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For Iraq, a Lesson from Africa

by Derek Charles Catsam and Tom Bruscino on Aug 23, 2006

No one's looking, because no one's inclined to look in such an unlikely place. But it turns out that there's much to learn about how to handle the Iraqi quagmire by looking to Africa — and, of all places, to the Democratic Republic of the Congo (DRC).

The lesson is simple and yet has been almost universally ignored by American politicians and military planners alike: If you focus too much on security and the mere appearance of democracy and do not work toward fostering the development of the full panoply of liberal institutions, strongmen will take over, as has happened in Africa. Security and elections are necessary but not sufficient conditions for Iraq's ultimate success. Winning hearts and minds is fine, but creating a vibrant civil society and stable institutions enables true democracy to flourish.

Fifty years ago, Africans were euphoric after they threw off the shackles of colonialism. Sober reality soon set in as many of their leaders succumbed to what we now refer to as "Big Man Syndrome." Rather than use the resources of the nation to develop infrastructure and strengthen institutions, leaders chose to provide patronage and line the pockets of an elite. Nowhere was this noxious trend more pervasive than in what was then known as Zaire.

For generations, Zaire's president, Mobutu Sese Seku, utilized the vast natural resources and potential wealth of his nation to enrich himself, to buy off potential foes and to run the army as his own Praetorian guard. Because Mobutu was a Cold War ally of the United States, a succession of American presidents turned a blind eye to the devolution of the Congo. Rather than build roads and bridges and railroads and airports for the betterment of the Congolese people, Mobutu utilized a dual strategy of anarchy and tyranny to maintain control.

Before long, Mobutu's terror filtered down to the lowest levels of society to the point where the military and police became infamous for stealing from the people, often at gunpoint, and civil servants refused to carry out even the most rudimentary aspects of their jobs without demanding bribes. Things did not improve, and in some cases got worse, under Mobutu's successors.

Like Iraqis under Saddam, the people of the Congo came to believe that rampant power and kleptocracy were the way of things. The only way to survive, never mind prosper, was to acquiesce in a system that before long came to feel natural. Generations grew up believing that Mobutu's way was the way things inevitably had to be.

But now, nine years after the overthrow and death of Mobutu, the people of the DRC, for the first time in nearly five decades, await results from a democratic election, and the possibility of historic change.

Iraqis look forward to their own independence from tyranny. But before 9/11, astute commentators warned about grandiose calls for democracy to heal all the world's ills. Democracy is but one aspect of free, stable societies. Fully developed systems require the rule of law, independent courts, guarantees of individual liberties and, especially, open economies. Ask the coalition forces in Iraq today or the people who celebrated the end of colonialism in Africa half a century ago: Voting is the easy part; the rest is where it gets hard.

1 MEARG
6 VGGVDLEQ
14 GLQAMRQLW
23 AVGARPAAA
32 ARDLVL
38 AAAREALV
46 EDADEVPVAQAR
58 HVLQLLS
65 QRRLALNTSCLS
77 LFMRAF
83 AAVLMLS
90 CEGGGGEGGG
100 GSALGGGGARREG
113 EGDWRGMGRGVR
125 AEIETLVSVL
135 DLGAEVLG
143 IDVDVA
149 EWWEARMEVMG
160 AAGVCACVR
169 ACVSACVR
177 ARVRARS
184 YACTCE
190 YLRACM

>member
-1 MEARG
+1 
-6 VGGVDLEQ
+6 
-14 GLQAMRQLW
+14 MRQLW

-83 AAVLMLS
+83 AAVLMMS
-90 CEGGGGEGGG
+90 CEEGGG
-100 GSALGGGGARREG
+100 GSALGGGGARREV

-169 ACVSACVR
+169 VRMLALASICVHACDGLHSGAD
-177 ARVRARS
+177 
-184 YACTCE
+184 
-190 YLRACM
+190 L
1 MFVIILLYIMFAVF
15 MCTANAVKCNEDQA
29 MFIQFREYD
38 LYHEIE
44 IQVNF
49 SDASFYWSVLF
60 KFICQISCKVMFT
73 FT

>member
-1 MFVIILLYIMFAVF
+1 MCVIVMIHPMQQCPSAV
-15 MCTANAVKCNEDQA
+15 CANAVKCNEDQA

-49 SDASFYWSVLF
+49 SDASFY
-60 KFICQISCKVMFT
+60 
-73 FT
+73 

That is especially true when the people who would be free have spent their entire lives under an authoritarian system. Saddam Hussein provided stability, but only through tyranny. He dealt with local unrest through terror and bribes, undermined rule of law, controlled the courts, violated individual liberty and dictated the economy. The degree to which Iraqis enjoyed freedom and wealth was based solely on the whims of Saddam and his cronies. All of this hampered the ability of the Iraqi people to embrace the fundamental institutions of free systems when Saddam was ousted. They lived their lives at the pleasure of the state. They know no other way.

Unlike the Congolese, who lived under a system that had already seen liberation go awry, the people of Iraq have an opportunity to develop a society with liberal institutions, where the rule of law governs, and where with democracy will come responsibility for the political classes and the masses alike. In recent days in the Congo, violence has set in between supporters of the two remaining candidates for the presidency, revealing how far that country has to go and reminding the world of the consequences of decades of disregard for establishing democratic institutions.

The people of Iraq and the Congo both face a historic opportunity, and one that the rest of the world should welcome. People who have their own property have a vested interest in their economy. People who have political rights have a vested interest in their political system. Having such interests means people have the motivation to maintain the institutions that protect that property and the freedom to run that economy.

Success in Iraq and Congo will come when the new leaders of those countries understand that their service in government is not simply an opportunity to enrich and entrench themselves. Success will come when instead of simply expecting some sort of government assistance, the people develop their own power and their own rights protected by leaders who respect the rule of law. The Congolese have been waiting for nearly half a century; the Iraqis are just beginning. They need patience; so do we.


Derek Catsam is an associate professor of history at the University of Texas of the Permian Basin and a writer for the History News Service. He is the author of "Freedom's Main Line: The Journey of Reconciliation and the Freedom Rides"

Tom Bruscino is a military historian.